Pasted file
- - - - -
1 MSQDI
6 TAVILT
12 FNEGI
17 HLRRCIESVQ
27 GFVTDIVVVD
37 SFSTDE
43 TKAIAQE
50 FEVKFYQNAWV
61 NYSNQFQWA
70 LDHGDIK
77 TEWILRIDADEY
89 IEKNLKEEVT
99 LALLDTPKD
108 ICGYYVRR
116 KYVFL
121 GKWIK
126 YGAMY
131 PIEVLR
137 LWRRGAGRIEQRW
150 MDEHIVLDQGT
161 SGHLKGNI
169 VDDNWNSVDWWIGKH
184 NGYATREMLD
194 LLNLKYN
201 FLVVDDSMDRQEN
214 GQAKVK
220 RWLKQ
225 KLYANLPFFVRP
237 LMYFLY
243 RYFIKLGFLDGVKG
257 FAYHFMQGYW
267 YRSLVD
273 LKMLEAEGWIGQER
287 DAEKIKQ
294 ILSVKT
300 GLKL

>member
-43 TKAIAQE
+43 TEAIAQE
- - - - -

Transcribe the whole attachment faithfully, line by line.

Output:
1 MSQDI
6 TAVILT
12 FNEGI
17 HLRRCIESVQ
27 GFVTDIVVVD
37 SFSTDE
43 TKAIAQE
50 FEVKFYQNAWV
61 NYSNQFQWA
70 LDHGDIK
77 TEWILRIDADEY
89 IEKNLKEEVT
99 LALLDTPKD
108 ICGYYVRR
116 KYVFL
121 GKWIK
126 YGAMY
131 PIEVLR
137 LWRRGAGRIEQRW
150 MDEHIVLDQGT
161 SGHLKGNI
169 VDDNWNSVDWWIGKH
184 NGYATREMLD
194 LLNLKYN
201 FLVVDDSMDRQEN
214 GQAKVK
220 RWLKQ
225 KLYANLPFFVRP
237 LMYFLY
243 RYFIKLGFLDGVKG
257 FAYHFMQGYW
267 YRSLVD
273 LKMLEAEGWIGQER
287 DAEKIKQ
294 ILSVKT
300 GLKL

>member
-43 TKAIAQE
+43 TEAIAQE